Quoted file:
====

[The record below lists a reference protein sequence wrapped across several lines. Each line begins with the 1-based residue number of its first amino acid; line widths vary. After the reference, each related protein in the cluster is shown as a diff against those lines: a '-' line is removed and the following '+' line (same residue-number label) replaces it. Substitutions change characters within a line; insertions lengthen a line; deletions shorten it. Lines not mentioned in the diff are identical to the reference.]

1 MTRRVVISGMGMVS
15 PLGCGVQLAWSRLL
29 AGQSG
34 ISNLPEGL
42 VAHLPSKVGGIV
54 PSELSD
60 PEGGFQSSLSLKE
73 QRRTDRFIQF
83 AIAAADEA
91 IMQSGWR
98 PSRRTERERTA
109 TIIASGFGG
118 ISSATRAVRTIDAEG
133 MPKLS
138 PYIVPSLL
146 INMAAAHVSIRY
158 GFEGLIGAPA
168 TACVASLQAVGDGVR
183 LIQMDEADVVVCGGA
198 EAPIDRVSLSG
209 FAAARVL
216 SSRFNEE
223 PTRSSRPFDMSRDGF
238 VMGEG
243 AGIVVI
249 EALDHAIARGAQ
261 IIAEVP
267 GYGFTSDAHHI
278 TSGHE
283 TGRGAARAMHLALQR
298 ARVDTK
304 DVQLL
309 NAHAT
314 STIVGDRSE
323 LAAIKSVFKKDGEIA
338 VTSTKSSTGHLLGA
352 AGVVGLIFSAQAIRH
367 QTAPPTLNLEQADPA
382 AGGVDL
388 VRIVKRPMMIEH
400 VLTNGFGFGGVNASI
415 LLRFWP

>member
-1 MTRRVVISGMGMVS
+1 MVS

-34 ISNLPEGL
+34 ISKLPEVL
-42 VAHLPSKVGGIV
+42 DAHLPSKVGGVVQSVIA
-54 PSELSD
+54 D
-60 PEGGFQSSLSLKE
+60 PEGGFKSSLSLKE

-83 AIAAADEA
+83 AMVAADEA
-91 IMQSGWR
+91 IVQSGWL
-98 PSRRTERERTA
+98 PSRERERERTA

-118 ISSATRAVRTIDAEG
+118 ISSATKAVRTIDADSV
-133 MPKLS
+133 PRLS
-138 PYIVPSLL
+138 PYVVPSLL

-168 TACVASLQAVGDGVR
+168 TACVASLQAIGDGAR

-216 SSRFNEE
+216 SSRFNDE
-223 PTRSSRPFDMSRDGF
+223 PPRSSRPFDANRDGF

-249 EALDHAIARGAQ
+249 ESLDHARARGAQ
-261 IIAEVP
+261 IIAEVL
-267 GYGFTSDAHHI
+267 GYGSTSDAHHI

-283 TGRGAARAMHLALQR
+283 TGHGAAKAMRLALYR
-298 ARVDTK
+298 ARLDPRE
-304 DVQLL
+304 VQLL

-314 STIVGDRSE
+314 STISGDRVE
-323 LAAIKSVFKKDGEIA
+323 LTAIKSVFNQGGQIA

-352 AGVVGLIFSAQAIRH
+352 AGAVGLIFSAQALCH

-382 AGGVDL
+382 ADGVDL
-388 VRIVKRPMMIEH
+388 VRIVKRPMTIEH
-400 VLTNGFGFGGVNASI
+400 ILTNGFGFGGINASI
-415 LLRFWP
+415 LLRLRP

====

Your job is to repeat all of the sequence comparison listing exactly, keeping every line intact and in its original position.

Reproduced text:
[The record below lists a reference protein sequence wrapped across several lines. Each line begins with the 1-based residue number of its first amino acid; line widths vary. After the reference, each related protein in the cluster is shown as a diff against those lines: a '-' line is removed and the following '+' line (same residue-number label) replaces it. Substitutions change characters within a line; insertions lengthen a line; deletions shorten it. Lines not mentioned in the diff are identical to the reference.]

1 MTRRVVISGMGMVS
15 PLGCGVQLAWSRLL
29 AGQSG
34 ISNLPEGL
42 VAHLPSKVGGIV
54 PSELSD
60 PEGGFQSSLSLKE
73 QRRTDRFIQF
83 AIAAADEA
91 IMQSGWR
98 PSRRTERERTA
109 TIIASGFGG
118 ISSATRAVRTIDAEG
133 MPKLS
138 PYIVPSLL
146 INMAAAHVSIRY
158 GFEGLIGAPA
168 TACVASLQAVGDGVR
183 LIQMDEADVVVCGGA
198 EAPIDRVSLSG
209 FAAARVL
216 SSRFNEE
223 PTRSSRPFDMSRDGF
238 VMGEG
243 AGIVVI
249 EALDHAIARGAQ
261 IIAEVP
267 GYGFTSDAHHI
278 TSGHE
283 TGRGAARAMHLALQR
298 ARVDTK
304 DVQLL
309 NAHAT
314 STIVGDRSE
323 LAAIKSVFKKDGEIA
338 VTSTKSSTGHLLGA
352 AGVVGLIFSAQAIRH
367 QTAPPTLNLEQADPA
382 AGGVDL
388 VRIVKRPMMIEH
400 VLTNGFGFGGVNASI
415 LLRFWP

>member
-1 MTRRVVISGMGMVS
+1 MVS

-34 ISNLPEGL
+34 ISKLPEVL
-42 VAHLPSKVGGIV
+42 DAHLPSKVGGVVQSVIA
-54 PSELSD
+54 D
-60 PEGGFQSSLSLKE
+60 PEGGFKSSLSLKE

-83 AIAAADEA
+83 AMVAADEA
-91 IMQSGWR
+91 IVQSGWL
-98 PSRRTERERTA
+98 PSRERERERTA

-118 ISSATRAVRTIDAEG
+118 ISSATKAVRTIDADSV
-133 MPKLS
+133 PRLS
-138 PYIVPSLL
+138 PYVVPSLL

-168 TACVASLQAVGDGVR
+168 TACVASLQAIGDGAR

-216 SSRFNEE
+216 SSRFNDE
-223 PTRSSRPFDMSRDGF
+223 PPRSSRPFDANRDGF

-249 EALDHAIARGAQ
+249 ESLDHARARGAQ
-261 IIAEVP
+261 IIAEVL
-267 GYGFTSDAHHI
+267 GYGSTSDAHHI

-283 TGRGAARAMHLALQR
+283 TGHGAAKAMRLALYR
-298 ARVDTK
+298 ARLDPRE
-304 DVQLL
+304 VQLL

-314 STIVGDRSE
+314 STISGDRVE
-323 LAAIKSVFKKDGEIA
+323 LTAIKSVFNQGGQIA

-352 AGVVGLIFSAQAIRH
+352 AGAVGLIFSAQALCH

-382 AGGVDL
+382 ADGVDL
-388 VRIVKRPMMIEH
+388 VRIVKRPMTIEH
-400 VLTNGFGFGGVNASI
+400 ILTNGFGFGGINASI
-415 LLRFWP
+415 LLRLRP